Cavernous sinus thrombosis

Case contributed by Dr Andrei Tsoriev


One month of increasing headaches with left proptosis having appeared 7 days ago.

Patient Data

Age: 60 years
Gender: Male

The most obvious finding is left eye proptosis, which must be seen by any radiologist.

Vivid orbital and periorbital swelling.

Enlargement of the left cavernous sinus is seen on pre-contrast T1 coronals.

Post-contrast scans show absent blood flow in the left superior ophthalmic vein due to its thrombosis and dural thickening within left cavernous sinus caused by inflammation.

DWI shows a small acute infarction in the right flocculus.

Sphenoid paranasal sinus mucosa hypertrophy is probably the cause of infection with thrombosis development.

More specifically, the individual series show:

  • Axial T2: left proptosis, orbital and periorbital swelling, old pontine lacunar infarcts, right flocculus T2-hyperintensity and sphenoid paranasal sinus mucosa hypertrophy.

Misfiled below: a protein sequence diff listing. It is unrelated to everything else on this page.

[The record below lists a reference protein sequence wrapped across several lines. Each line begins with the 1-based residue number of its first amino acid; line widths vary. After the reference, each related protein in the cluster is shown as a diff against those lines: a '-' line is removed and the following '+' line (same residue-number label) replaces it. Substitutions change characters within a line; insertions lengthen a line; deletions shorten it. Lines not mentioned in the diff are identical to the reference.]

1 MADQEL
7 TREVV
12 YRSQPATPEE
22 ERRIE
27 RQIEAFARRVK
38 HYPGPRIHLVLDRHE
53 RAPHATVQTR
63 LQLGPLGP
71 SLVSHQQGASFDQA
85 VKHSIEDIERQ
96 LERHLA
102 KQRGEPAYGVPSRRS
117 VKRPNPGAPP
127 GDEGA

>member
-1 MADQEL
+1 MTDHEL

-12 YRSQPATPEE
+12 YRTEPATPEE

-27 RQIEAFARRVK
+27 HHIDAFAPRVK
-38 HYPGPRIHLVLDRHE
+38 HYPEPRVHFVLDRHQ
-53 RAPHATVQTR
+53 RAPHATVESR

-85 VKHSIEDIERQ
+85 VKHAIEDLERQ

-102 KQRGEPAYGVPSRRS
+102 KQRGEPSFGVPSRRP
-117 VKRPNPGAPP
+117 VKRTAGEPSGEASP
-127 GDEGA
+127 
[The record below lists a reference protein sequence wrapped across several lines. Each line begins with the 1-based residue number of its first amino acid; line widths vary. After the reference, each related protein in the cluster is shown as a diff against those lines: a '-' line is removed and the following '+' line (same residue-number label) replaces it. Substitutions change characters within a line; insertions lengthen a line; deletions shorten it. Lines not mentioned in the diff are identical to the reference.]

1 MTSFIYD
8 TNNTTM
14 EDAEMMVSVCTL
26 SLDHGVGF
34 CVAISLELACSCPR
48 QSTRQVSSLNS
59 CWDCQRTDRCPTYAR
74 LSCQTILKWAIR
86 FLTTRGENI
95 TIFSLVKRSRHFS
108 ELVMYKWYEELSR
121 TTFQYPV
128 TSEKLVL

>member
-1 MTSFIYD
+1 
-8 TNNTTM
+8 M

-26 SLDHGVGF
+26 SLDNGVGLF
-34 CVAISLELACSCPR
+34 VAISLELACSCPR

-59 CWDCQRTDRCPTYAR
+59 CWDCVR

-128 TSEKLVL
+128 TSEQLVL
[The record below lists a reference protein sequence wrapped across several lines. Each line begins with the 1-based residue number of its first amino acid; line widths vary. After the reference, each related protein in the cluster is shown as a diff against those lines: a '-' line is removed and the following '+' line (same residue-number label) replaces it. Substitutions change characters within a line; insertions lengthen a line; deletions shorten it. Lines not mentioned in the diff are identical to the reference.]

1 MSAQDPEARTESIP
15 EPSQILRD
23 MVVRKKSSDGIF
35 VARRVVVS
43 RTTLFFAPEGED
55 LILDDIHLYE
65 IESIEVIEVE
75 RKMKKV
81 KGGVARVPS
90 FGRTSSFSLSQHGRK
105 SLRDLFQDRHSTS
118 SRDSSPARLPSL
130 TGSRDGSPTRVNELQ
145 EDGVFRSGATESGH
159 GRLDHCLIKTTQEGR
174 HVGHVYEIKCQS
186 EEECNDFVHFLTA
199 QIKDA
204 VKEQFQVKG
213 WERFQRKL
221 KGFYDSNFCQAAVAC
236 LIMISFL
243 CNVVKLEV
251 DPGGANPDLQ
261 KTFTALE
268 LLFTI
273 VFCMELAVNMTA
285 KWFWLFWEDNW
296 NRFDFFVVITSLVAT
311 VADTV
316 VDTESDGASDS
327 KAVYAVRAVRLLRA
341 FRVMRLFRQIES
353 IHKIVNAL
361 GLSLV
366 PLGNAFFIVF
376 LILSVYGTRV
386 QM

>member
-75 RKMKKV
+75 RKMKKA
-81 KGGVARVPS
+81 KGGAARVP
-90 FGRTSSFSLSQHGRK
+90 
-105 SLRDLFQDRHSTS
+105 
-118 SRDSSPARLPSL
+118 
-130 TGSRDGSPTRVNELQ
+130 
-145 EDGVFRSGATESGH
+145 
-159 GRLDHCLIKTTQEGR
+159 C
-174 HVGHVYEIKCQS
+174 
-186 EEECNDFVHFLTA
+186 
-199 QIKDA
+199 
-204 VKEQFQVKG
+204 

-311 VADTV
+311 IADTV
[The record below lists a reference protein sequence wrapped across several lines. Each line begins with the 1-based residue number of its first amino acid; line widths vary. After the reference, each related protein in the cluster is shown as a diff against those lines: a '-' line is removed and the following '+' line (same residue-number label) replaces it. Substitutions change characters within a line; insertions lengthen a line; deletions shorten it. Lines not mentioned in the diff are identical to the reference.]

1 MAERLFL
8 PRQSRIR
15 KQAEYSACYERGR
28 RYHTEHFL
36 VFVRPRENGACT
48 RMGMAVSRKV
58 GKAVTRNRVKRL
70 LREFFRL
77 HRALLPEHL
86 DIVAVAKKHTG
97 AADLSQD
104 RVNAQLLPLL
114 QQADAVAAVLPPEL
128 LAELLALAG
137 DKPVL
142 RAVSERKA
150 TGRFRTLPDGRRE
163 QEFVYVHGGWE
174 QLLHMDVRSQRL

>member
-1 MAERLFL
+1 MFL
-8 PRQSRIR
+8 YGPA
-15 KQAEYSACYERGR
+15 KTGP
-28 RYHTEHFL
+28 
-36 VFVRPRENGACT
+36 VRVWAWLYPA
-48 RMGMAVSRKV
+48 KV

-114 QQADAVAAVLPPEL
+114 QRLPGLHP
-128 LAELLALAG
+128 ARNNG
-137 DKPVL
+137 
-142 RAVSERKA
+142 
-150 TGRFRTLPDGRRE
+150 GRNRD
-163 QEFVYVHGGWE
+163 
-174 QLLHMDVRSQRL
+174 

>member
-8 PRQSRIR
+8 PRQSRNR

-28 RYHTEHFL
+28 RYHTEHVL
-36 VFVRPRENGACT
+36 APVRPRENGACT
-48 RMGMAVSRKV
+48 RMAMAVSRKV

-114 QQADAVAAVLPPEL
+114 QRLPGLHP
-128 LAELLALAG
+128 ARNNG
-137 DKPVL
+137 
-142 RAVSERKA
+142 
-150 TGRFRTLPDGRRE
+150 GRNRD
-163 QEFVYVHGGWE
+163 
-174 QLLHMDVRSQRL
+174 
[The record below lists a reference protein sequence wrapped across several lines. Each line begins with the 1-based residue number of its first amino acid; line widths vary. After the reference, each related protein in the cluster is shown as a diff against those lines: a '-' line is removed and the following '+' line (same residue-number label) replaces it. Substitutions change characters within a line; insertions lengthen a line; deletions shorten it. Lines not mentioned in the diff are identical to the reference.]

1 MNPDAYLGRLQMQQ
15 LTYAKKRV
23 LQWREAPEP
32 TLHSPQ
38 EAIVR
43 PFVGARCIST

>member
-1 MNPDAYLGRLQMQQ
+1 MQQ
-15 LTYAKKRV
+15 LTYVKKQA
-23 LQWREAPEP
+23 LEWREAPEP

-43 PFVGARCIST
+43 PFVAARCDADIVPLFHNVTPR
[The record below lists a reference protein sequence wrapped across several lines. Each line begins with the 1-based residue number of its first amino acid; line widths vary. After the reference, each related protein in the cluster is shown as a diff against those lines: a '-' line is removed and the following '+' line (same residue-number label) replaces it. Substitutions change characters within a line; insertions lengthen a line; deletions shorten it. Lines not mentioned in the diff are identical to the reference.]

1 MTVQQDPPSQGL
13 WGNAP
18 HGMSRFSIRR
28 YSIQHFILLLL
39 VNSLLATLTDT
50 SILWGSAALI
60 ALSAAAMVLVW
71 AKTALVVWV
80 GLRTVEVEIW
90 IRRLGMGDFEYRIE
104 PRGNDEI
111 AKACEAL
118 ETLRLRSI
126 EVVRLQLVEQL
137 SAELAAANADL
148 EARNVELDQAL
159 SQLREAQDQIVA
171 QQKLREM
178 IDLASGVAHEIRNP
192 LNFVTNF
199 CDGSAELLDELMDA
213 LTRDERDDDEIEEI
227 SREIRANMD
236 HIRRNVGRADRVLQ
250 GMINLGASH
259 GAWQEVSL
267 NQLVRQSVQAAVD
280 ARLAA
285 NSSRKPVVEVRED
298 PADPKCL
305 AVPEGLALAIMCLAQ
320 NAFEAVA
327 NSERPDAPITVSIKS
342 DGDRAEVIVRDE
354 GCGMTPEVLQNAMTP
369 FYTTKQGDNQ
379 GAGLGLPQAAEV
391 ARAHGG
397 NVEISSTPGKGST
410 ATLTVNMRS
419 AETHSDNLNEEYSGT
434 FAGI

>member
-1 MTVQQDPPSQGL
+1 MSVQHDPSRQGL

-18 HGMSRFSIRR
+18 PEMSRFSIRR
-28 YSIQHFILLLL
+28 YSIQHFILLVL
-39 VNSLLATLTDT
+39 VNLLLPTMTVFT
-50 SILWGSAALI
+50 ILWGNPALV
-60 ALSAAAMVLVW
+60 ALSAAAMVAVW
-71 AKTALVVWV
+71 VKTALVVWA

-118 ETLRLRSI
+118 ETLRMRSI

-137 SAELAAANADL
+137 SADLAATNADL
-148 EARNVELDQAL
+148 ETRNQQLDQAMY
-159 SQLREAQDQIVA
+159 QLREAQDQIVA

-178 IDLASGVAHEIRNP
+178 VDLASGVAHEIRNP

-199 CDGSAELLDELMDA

• Coronal FLAIR: old pontine infarcts, right flocculus swelling.
  • Coronal T1: enlargement of the left cavernous sinus, isointense to white matter.
  • Axial T1 C+: thrombed unenchanced left and enlarged right superior ophthalmic veins. Contrast medium absent in the lumen of the left sigmoid sinus and dural thickening within the left cavernous sinus.
  • Sagittal MRV: absent blood flow in one of the sigmoid sinuses.
  • Coronal T1 C+: dural thickening of the left cavernous sinus.
  • Axial DWI: right flocculus acute infarction with bright signal representing diffusion restriction (ADC not shown).

Case Discussion

This patient had a complete brain MRI a month ago when headaches started, with findings only of old lacunar infarcts. Now we see typical findings of cavernous sinus trombosis (CST). It most commonly results from contiguous spread of infection from a nasal furuncle (50%), sphenoidal or ethmoidal sinus infections (30%) and dental infections (10%). We guess spenoiditis and/or dental caries were the cause of this dangerous complication in our patient. CST has a mortality rate of less than 20% if treated with antibiotics. Before antibiotics were available, the mortality rate was roughly 80-100%. Morbidity rates also dropped from 70% to 22% due to earlier diagnosis and treatment.

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Case information

rID: 48922
Published: 5th Nov 2016
Last edited: 28th Jun 2018
Inclusion in quiz mode: Included

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